"Today Bahrain did a great job to drop Almeida. I think they were riding to drop him and put some time into him in the GC. Later, the three of us could make a good tempo. Bahrain rode well today," said Carapaz.

Although Carapaz carries the maglia rosa, he has yet to convince at this Giro in quite the same way as he did when he won it in 2019. His rasping attack on the climb of Superga on stage 14 initially had the look of a race-defining move, but that striking solo effort was swiftly pinned back by Hindley on the subsequent climb of the Colle della Maddalena.

In the days since, Carapaz has been unable to shake Hindley and, at this rate, he might have to rely on the Verona time trial to secure this Giro. Yet while he is, by reputation, the stronger time triallist, it's worth noting that he only put six seconds into Hindley in Budapest on stage 2.

"I think that in the end, I've had very good legs and I've been riding the race intelligently," Carapaz said on Wednesday when asked to assess how his condition had progressed over the course of the Giro.

"There are still two important stages to come before the one in Verona, and that's where the final cards will be played. This week is an important moment for all of us. Everybody is feeling the fatigue now, so I think the small details are going to start to count. Day by day, there are people who will lose time."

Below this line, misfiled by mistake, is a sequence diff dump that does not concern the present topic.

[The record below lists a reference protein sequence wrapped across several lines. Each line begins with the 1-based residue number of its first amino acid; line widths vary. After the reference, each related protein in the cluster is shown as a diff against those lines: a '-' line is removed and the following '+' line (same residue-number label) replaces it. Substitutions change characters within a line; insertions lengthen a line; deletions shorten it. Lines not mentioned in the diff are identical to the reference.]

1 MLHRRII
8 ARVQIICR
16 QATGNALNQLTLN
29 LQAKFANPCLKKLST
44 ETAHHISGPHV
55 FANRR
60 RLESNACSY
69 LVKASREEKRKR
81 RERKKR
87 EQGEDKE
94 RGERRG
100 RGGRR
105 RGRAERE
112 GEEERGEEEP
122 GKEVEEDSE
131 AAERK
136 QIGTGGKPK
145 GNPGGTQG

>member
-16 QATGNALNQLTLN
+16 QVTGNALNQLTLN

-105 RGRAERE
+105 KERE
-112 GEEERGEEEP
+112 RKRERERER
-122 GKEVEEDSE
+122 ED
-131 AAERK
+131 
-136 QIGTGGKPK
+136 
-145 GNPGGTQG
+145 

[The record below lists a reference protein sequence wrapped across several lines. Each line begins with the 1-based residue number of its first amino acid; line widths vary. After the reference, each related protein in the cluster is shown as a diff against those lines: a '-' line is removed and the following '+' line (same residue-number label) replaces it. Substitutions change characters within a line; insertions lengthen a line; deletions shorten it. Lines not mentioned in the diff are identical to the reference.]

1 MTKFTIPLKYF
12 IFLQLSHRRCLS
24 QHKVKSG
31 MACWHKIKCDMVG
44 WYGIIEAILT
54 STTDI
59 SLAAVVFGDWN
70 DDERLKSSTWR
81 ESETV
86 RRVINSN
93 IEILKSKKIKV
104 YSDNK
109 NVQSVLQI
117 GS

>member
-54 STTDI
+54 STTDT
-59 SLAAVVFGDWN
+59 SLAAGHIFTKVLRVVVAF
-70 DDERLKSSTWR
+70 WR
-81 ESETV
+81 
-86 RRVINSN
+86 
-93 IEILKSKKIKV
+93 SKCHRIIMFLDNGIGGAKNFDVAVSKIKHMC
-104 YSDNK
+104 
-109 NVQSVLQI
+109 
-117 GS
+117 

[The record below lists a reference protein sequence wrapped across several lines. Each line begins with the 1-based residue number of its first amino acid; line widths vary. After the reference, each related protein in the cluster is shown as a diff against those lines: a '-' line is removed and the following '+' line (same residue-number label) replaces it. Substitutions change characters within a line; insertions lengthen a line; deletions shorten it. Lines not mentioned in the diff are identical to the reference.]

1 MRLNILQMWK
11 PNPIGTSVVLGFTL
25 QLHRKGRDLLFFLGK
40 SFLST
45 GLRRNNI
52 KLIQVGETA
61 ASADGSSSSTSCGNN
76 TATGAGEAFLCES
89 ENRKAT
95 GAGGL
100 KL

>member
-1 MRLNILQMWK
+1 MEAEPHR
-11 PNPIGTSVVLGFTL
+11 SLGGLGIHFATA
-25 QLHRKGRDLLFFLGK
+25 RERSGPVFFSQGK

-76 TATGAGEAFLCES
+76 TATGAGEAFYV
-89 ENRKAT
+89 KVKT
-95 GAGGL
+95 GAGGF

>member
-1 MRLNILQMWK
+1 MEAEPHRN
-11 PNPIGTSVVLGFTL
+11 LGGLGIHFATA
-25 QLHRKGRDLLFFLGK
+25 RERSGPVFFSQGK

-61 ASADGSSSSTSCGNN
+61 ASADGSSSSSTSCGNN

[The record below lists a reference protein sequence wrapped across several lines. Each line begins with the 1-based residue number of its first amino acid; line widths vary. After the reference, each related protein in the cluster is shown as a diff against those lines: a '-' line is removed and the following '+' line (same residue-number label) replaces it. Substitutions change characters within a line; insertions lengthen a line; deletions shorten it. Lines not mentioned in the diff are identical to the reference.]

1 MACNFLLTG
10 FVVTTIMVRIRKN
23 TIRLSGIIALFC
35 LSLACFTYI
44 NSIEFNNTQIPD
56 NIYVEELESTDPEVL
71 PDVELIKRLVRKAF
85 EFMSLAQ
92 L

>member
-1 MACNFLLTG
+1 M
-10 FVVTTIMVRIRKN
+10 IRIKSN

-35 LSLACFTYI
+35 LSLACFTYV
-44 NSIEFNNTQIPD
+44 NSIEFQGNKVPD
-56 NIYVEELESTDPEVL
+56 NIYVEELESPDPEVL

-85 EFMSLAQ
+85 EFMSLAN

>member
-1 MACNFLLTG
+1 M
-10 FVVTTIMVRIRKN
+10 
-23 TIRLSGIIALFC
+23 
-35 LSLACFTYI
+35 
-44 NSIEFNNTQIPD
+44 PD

Considering the small margins, there ought to be sparks among the podium contenders at Santuario di Castelmonte on Friday, but the following day's Dolomite tappone over the San Pellegrino, Pordoi and Fedaia has the obvious potential to force greater differences, as the race climbs above 2,000 metres for the first and only time.

"The last mountain stage has climbs at high altitude and they will suit Richard better than the others," Carapaz's Ineos teammate Pavel Sivakov suggested on Wednesday.

Carapaz, meanwhile, appeared to hope that his trump card might lie in his powers of endurance across three weeks, in his ability to outlast the opposition. Almeida faltered on the Menador and Landa is now a minute back, but Hindley continues to show every sign of going the distance.

"Today was quite a hard day, and people paid the price for the previous day. It was a good day for us," Carapaz said. "Little by little, the general classification is being defined."

For better or for worse, there are still plenty of small details to square away before the big picture sharpens into focus in Verona.

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Barry Ryan

Barry Ryan is European Editor at Cyclingnews. He has covered professional cycling since 2010, reporting from the Tour de France, Giro d’Italia and events from Argentina to Japan. His writing has appeared in The Independent, Procycling and Cycling Plus. He is the author of The Ascent: Sean Kelly, Stephen Roche and the Rise of Irish Cycling’s Golden Generation (opens in new tab), published by Gill Books.